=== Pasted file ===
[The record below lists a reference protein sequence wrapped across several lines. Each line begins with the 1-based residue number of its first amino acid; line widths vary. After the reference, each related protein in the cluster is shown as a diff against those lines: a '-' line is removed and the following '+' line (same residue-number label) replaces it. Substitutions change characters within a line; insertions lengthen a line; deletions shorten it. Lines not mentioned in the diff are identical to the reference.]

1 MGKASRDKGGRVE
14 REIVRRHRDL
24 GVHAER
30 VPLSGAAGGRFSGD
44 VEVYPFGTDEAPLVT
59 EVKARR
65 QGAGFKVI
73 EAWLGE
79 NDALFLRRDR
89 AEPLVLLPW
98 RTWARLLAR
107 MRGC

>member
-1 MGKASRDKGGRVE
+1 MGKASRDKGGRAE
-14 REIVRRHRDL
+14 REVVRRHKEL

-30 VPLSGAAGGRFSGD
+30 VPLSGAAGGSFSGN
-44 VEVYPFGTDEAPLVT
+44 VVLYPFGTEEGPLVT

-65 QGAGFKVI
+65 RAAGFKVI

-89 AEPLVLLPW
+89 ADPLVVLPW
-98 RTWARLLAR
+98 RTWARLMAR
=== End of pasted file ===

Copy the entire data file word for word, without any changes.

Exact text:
[The record below lists a reference protein sequence wrapped across several lines. Each line begins with the 1-based residue number of its first amino acid; line widths vary. After the reference, each related protein in the cluster is shown as a diff against those lines: a '-' line is removed and the following '+' line (same residue-number label) replaces it. Substitutions change characters within a line; insertions lengthen a line; deletions shorten it. Lines not mentioned in the diff are identical to the reference.]

1 MGKASRDKGGRVE
14 REIVRRHRDL
24 GVHAER
30 VPLSGAAGGRFSGD
44 VEVYPFGTDEAPLVT
59 EVKARR
65 QGAGFKVI
73 EAWLGE
79 NDALFLRRDR
89 AEPLVLLPW
98 RTWARLLAR
107 MRGC

>member
-1 MGKASRDKGGRVE
+1 MGKASRDKGGRAE
-14 REIVRRHRDL
+14 REVVRRHKEL

-30 VPLSGAAGGRFSGD
+30 VPLSGAAGGSFSGN
-44 VEVYPFGTDEAPLVT
+44 VVLYPFGTEEGPLVT

-65 QGAGFKVI
+65 RAAGFKVI

-89 AEPLVLLPW
+89 ADPLVVLPW
-98 RTWARLLAR
+98 RTWARLMAR